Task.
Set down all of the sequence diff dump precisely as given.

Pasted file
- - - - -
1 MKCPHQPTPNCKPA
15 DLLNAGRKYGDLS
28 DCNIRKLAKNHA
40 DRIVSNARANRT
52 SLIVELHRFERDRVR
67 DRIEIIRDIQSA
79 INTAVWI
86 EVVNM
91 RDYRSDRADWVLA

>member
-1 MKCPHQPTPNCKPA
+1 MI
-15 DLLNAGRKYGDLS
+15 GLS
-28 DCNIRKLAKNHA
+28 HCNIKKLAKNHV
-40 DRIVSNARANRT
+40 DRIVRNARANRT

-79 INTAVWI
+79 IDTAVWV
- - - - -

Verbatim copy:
1 MKCPHQPTPNCKPA
15 DLLNAGRKYGDLS
28 DCNIRKLAKNHA
40 DRIVSNARANRT
52 SLIVELHRFERDRVR
67 DRIEIIRDIQSA
79 INTAVWI
86 EVVNM
91 RDYRSDRADWVLA

>member
-1 MKCPHQPTPNCKPA
+1 MI
-15 DLLNAGRKYGDLS
+15 GLS
-28 DCNIRKLAKNHA
+28 HCNIKKLAKNHV
-40 DRIVSNARANRT
+40 DRIVRNARANRT

-79 INTAVWI
+79 IDTAVWV